It is hard not to notice the mass amount of families that are content taking selfies among the memorial of the victims killed. Anthony Faiola pictured something similar when he visited the memorial; “At a place honouring the memory of the Nazis’ victims, young laughing visitors hop from block to block, searching for the best angles. Some pose sensually atop the slabs for eye-candy shots on dating websites. One man had his picture taken between the stones while juggling. “There is a sense of a complete lack of respect shown to those that are supposed to be commemorated. Could this be because the memorial is so out of reach of what a memorial should be that people’s detachment from it makes them think it is not a problem for them to enjoy themselves among the grey, dull pillars? Best-selling author Shahak Shapira “became an instant example of the power of the internet to generate shame.” He published images of several families that had taken selfies at the memorial and then blended them into some of the horrifying backdrops that took place during the Nazi dictatorship. Despite his images going viral across Europe, it seems that people still do not understand the effect they have on a memorial such as this.
Furthermore, it is not only people taking photos of themselves and their friends that discredit the site honouring Holocaust victims. Many groups of children are seen running around, playing amongst the coffin-like structures, as though it is a maze. Games of hide-and-seek take place here and it is a complete contrast to the memory of the children that died in the Holocaust. On display at Auschwitz are children’s artefacts, clothes and shoes, found after the liberation of the camp. Over a million Jewish children, along with thousands of Polish and Romani children were murdered as part of the Nazi’s plans for the destruction of those who were deemed as unwanted or useless. The striking contrast between the children that play amongst the pillars and those that are being honoured thereafter they were murdered is disturbing. The disrespect seen by those treating the memorial as though it is a game is devastating.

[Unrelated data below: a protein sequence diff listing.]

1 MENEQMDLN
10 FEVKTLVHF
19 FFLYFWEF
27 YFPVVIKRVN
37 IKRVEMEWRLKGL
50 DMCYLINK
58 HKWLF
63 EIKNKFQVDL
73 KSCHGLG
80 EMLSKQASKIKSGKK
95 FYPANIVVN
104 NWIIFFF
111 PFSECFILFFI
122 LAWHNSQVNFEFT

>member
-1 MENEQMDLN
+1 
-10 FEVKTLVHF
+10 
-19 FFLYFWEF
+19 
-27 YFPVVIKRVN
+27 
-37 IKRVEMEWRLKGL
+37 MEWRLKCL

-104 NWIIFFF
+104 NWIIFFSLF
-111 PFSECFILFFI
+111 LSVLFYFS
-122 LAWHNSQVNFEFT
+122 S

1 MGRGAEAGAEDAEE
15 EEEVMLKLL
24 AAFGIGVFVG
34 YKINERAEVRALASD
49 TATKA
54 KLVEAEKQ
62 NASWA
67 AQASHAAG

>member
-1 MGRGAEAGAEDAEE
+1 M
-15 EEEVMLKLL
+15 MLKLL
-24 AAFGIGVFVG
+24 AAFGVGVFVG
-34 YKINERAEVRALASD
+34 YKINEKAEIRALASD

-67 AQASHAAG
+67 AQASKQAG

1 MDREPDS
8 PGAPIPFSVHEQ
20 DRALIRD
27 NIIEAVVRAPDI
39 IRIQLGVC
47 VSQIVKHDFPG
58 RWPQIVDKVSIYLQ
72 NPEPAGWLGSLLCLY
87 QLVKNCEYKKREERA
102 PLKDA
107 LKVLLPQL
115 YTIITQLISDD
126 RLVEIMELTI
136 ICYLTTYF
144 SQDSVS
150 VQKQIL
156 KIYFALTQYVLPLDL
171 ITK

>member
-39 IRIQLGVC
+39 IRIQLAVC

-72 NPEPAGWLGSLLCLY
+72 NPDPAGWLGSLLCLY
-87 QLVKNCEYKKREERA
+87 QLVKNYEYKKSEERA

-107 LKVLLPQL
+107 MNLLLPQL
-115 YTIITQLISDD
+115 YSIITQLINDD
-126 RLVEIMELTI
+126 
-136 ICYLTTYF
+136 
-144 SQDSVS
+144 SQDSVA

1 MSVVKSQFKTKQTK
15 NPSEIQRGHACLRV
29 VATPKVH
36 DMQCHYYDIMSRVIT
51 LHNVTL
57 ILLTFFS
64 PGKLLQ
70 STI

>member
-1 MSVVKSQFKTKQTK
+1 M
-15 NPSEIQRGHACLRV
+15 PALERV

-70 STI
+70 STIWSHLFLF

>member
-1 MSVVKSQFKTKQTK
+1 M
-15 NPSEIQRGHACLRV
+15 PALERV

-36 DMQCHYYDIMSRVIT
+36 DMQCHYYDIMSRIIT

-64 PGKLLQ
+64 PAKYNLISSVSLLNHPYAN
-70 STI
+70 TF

The Memorial to the Murdered Jews of Europe attempts to serve as a reminder of all those that were lost, innocently murdered under Hitler’s rule in Germany. Despite the grey pillars resembling coffins with their shape and size, the memorial offers very little in the way of commemorating the dead. There is no plaque, there are no inscriptions of names and there are no touching words to read. There is a museum underneath the memorial that offers a timeline of events as well as poignant letters, diary entries and photos that were received years later, a touching tribute to the deceased. However, the 4.7 acres of land that the memorial encompasses shows no sympathy or empathy for the events that took place in the middle of the 20th century. The Holocaust memorial in Berlin is unlike any of the other memorials. The National 9/11 Memorial in New York and the Vietnam Veterans Memorial both name the victims at the memorial site and surround the victims with photos, flowers and flags. They are memorials rather than seen as a piece of art, and by ignoring those who perpetrated the horrific events, expecting visitors to already understand what happened, the attempt to forget makes the memorial all the more disturbing. Although an emotional response incited from this memorial is personal to each person, it is hard to imagine all of those who were killed when there are children playing games and couples taking selfies all around.